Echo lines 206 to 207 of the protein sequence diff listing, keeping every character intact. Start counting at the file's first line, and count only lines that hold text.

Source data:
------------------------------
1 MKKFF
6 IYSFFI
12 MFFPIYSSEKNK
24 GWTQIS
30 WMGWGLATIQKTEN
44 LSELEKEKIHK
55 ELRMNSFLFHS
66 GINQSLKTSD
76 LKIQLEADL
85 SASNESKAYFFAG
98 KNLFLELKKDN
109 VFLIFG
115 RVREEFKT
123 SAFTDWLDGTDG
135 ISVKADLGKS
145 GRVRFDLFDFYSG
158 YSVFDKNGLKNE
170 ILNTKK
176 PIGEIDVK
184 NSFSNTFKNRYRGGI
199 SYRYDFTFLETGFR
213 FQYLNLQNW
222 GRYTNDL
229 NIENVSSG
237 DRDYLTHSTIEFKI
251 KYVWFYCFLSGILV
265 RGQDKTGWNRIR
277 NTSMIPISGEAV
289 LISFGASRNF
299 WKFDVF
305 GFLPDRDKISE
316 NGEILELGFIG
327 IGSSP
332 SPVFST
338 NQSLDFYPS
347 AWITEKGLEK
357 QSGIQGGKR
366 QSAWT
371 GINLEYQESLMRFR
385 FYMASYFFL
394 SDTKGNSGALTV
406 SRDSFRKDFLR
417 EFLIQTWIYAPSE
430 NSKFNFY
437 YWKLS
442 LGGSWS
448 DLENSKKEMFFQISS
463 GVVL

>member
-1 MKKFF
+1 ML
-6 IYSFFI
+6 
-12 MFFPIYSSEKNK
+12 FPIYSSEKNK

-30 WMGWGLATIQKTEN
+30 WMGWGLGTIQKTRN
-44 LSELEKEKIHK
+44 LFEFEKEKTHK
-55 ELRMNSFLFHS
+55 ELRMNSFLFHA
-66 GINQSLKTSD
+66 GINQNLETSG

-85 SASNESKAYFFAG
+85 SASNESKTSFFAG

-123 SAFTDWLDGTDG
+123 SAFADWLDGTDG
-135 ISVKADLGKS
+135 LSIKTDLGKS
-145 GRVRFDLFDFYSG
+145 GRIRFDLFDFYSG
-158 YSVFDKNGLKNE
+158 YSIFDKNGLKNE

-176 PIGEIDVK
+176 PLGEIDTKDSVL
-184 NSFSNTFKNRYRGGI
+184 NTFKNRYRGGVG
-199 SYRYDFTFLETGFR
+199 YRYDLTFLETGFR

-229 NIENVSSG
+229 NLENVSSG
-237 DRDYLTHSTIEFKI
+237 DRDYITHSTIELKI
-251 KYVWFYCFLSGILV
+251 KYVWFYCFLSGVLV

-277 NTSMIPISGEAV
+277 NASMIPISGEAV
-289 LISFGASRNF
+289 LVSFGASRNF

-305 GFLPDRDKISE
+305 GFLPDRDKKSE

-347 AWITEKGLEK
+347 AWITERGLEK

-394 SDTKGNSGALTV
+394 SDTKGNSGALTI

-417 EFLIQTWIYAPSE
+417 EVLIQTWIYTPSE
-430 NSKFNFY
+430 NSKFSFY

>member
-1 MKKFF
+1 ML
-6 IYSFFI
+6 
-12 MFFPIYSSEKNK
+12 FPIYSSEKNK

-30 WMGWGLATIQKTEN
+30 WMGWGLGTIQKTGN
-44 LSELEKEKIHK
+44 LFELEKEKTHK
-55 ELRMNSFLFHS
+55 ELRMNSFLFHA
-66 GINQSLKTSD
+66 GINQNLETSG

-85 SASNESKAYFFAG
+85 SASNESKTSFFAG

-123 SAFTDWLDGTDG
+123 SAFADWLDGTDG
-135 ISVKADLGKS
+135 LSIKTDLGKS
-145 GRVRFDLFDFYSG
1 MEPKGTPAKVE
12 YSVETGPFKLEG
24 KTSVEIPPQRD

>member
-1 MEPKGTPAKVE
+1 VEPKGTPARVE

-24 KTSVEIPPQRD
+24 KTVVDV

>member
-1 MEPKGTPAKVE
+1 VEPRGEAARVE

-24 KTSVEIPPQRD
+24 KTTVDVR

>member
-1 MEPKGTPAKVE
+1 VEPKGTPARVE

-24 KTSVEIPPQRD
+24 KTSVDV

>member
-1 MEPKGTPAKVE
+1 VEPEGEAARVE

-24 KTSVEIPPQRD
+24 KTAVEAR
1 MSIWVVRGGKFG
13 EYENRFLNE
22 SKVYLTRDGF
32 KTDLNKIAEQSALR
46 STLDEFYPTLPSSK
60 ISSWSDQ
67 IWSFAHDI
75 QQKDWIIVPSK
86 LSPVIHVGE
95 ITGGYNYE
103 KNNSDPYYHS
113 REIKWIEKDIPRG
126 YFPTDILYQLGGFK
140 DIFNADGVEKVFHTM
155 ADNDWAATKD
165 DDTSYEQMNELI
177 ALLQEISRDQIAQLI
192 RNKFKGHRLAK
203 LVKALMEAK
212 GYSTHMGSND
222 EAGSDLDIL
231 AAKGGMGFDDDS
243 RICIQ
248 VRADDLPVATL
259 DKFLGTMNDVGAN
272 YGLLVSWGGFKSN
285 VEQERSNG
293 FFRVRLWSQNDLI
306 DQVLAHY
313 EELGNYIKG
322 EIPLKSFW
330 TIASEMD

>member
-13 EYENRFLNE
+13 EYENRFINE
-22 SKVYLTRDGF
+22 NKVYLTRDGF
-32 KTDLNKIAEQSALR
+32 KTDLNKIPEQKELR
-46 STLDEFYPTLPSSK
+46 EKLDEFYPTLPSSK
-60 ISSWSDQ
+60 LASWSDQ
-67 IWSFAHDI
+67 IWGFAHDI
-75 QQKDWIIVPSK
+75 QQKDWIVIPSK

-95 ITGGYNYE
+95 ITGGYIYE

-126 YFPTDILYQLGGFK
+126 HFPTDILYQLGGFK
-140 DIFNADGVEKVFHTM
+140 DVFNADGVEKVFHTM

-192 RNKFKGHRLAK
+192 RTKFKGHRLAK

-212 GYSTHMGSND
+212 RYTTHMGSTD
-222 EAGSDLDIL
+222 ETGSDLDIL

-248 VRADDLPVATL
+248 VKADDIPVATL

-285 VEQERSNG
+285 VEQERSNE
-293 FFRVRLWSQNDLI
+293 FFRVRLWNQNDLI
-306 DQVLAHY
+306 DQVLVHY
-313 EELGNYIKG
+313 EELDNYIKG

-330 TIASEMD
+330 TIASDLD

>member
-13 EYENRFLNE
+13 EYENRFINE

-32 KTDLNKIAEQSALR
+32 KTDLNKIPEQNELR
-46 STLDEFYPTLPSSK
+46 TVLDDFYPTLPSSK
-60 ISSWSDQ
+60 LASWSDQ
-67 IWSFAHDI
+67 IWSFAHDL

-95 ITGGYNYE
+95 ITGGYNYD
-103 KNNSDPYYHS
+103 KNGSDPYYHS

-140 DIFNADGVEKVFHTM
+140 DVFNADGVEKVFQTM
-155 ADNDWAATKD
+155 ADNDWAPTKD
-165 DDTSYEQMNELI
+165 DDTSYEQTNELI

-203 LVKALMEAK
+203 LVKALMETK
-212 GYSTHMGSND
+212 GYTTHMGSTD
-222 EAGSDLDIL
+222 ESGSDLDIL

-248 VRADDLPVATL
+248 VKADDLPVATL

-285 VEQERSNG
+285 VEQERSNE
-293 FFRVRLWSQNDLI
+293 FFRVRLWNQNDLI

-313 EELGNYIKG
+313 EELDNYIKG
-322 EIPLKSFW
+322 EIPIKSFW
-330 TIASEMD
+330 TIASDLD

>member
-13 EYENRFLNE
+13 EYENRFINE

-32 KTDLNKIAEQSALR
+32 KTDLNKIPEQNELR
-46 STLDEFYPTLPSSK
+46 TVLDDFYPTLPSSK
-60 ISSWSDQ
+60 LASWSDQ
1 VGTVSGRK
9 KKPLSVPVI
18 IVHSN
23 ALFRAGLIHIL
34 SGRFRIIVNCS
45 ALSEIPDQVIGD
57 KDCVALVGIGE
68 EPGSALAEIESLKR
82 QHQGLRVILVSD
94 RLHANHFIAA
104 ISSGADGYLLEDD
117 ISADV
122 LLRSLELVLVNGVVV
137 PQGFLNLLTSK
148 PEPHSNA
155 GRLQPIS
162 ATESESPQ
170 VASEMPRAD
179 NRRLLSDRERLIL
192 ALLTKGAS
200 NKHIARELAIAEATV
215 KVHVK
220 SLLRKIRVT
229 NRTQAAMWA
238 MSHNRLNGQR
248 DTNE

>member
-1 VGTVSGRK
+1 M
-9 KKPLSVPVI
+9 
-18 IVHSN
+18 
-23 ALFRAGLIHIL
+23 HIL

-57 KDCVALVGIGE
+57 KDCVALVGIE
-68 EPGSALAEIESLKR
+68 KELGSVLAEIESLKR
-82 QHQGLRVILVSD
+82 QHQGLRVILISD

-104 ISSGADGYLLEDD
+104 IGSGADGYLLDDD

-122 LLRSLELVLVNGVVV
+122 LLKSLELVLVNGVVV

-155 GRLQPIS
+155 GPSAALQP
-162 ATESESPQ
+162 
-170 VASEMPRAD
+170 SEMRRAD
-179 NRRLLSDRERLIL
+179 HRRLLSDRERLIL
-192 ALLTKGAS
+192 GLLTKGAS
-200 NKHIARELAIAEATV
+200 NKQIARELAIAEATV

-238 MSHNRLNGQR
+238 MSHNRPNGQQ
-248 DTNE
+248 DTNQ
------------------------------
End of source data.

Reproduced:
-285 VEQERSNG
+285 VEQERSNE